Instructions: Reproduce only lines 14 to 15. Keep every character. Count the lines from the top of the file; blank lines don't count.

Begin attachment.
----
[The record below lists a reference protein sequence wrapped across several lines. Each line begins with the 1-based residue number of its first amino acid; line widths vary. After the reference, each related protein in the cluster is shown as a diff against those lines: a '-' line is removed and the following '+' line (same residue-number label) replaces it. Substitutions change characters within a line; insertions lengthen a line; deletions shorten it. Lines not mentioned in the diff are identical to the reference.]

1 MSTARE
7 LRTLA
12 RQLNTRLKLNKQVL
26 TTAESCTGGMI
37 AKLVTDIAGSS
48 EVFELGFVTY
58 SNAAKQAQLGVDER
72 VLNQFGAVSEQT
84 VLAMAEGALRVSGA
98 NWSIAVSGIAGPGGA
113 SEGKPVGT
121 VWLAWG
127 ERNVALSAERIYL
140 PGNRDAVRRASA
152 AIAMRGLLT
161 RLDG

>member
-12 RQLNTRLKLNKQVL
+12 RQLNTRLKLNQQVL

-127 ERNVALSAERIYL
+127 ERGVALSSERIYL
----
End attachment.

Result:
127 ERNVALSAERIYL
140 PGNRDAVRRASA